One of the main things about which to plan, Hunter says, is the disposition of the body and who will be in charge of that responsibility. New York State has a form (“Authority of Agent to Control Disposition of Remains”) whereby a person can signify who will be in charge of one’s body after death. If this form is not completed the following decision-making hierarchy is observed:
- Person Identified in a Written Instrument (e.g. Will or Authority of Disposition form)
Every state has its own rules and the laws in other states may be different from those of New York. In cases where people are visiting another state or country usually the rules of the state of residence will be observed as a courtesy, but not always.
Hunter says another important preparation is making certain that a person shares his or her wishes with family members. He says that the following questions are helpful:
- Do you want a service and, if so, what type?
- Do you want the service in a church or in the funeral home?
- If you were a member of the military do you want military honors?
- Do you want visitation or calling hours and should they be public or private?
- Do you want clergy to preside over the event?
Traditionally, Hunter says, people have relied on their religious affiliations for guidance. However, more and more people are not associating with one particular house of worship or connecting with clergy. The answers, then, to these questions become more important.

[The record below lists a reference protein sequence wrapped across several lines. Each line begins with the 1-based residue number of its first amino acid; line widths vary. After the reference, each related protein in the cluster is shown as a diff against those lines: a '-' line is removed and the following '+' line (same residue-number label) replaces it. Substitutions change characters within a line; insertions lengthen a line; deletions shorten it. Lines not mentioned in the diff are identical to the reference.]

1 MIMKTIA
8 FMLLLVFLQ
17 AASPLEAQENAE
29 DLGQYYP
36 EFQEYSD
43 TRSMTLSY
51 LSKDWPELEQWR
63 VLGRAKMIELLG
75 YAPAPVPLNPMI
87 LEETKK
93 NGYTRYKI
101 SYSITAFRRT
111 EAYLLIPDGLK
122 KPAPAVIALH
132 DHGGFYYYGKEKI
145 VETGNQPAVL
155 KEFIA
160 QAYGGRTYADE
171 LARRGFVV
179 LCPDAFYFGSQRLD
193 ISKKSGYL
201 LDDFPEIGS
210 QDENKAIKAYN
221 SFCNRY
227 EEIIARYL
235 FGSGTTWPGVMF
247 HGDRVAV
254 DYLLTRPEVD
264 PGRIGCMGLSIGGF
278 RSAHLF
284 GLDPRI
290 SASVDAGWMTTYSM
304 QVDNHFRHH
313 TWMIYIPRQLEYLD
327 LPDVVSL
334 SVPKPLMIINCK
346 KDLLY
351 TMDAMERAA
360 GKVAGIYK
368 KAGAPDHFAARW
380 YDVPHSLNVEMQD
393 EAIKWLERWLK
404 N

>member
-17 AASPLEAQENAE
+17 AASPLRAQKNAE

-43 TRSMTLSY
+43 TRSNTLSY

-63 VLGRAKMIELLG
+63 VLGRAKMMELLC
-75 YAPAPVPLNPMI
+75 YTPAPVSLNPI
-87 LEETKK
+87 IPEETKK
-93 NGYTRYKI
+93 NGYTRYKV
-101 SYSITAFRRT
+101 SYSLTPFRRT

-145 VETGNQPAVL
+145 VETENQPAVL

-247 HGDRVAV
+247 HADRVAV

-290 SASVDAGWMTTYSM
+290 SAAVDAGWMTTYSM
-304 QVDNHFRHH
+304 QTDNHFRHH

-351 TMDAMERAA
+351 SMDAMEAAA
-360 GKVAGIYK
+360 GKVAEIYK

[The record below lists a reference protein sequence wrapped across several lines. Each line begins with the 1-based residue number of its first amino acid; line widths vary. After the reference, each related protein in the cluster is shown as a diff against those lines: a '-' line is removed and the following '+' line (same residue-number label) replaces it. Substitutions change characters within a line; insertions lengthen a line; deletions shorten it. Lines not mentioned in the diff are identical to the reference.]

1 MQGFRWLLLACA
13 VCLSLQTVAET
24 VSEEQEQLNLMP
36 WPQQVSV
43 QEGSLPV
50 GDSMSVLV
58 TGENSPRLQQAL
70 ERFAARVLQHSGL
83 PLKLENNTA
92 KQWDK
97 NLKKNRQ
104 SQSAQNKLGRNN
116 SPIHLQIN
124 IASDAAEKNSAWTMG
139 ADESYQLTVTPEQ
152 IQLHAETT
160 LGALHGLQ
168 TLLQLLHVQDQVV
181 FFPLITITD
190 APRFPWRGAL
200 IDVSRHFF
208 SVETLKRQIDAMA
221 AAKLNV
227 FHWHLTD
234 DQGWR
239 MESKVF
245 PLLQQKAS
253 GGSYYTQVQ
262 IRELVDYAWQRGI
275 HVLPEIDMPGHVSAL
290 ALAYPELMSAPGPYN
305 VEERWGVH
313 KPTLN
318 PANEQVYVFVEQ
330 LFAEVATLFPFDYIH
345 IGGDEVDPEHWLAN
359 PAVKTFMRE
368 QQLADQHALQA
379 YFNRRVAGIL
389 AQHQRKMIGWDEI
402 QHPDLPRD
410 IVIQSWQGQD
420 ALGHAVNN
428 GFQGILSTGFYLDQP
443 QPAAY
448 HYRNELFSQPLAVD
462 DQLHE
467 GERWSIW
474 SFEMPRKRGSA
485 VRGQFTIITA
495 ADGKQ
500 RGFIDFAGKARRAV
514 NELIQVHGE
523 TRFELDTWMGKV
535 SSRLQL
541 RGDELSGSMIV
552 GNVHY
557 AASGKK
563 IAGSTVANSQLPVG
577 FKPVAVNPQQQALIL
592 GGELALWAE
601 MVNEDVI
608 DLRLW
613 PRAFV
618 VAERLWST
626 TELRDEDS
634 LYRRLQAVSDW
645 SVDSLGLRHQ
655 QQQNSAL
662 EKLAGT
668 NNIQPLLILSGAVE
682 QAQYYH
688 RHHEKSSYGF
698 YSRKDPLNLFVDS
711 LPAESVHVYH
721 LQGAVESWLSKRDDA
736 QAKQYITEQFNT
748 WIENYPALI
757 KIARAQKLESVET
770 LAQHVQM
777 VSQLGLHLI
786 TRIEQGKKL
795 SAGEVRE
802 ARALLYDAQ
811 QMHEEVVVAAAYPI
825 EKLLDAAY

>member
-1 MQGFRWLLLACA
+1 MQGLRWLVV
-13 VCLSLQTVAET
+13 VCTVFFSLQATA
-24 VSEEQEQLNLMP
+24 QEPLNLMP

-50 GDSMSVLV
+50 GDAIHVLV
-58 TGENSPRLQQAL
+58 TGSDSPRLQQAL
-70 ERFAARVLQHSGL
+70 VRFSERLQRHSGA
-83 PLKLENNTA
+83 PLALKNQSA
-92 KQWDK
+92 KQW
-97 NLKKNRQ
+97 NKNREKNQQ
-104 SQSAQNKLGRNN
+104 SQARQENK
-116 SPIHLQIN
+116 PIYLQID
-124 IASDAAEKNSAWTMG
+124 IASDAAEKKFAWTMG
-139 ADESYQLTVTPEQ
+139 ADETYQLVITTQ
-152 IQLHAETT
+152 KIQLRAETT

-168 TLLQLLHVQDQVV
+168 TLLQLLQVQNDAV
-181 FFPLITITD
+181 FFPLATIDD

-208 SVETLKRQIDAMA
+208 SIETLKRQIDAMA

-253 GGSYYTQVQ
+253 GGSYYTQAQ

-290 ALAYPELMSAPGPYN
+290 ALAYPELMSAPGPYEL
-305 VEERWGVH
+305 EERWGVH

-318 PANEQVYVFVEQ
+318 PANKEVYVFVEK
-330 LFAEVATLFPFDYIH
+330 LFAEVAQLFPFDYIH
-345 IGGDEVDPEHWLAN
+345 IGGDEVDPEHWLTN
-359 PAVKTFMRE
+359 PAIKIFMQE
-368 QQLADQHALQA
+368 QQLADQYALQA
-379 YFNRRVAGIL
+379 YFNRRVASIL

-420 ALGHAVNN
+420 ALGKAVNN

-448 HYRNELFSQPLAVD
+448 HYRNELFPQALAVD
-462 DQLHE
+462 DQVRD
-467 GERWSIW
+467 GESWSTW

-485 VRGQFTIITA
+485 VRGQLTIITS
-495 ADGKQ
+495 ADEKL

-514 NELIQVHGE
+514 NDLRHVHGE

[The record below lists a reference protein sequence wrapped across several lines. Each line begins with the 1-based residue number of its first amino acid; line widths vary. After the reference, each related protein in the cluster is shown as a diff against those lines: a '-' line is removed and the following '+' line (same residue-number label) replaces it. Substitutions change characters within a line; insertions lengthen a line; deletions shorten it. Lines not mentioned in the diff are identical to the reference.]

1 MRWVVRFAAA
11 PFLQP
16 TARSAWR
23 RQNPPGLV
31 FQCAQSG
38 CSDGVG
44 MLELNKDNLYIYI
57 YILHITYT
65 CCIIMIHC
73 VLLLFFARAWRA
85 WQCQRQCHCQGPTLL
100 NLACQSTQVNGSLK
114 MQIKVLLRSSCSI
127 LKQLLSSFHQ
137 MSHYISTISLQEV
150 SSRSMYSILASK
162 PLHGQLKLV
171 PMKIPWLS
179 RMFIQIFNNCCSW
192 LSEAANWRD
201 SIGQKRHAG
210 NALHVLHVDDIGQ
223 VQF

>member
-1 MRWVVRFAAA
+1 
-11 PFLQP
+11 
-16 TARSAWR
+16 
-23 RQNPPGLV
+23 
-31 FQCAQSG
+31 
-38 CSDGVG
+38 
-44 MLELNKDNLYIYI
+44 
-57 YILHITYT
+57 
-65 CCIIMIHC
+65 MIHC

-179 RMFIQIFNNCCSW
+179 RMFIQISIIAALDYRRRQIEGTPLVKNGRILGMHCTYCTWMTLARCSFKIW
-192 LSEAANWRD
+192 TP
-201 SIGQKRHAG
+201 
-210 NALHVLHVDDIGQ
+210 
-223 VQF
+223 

Other things to consider:
- What clothing – or type of clothing do you want to wear? Hunter says that they dress bodies from head to toe – and that include undergarments, bras, socks, slips, stockings, shoes, everything.
- Do you want music played? Do you have a list of favorite songs?
- Have you seen things from other funerals that you like or do not like?
- What kind of makeup would you like to wear?
- Do you want to wear perfume? Scent is very important, Hunter says. Many associate their loved ones with a particular scent and he tries to honor that.
He says, “There is a sense of peace when you are burying an older person that lived a good life and you are a part of that memorialization. When you take care of or help facilitate that memorialization…it makes it worth it; you did the right thing for the deceased.” Likewise not all cases are peaceful. “Drugs, guns, and violence are a reality and they present their own challenges from prep room to services. We are dedicated to remembering the loved ones in better times and helping the families they left behind.”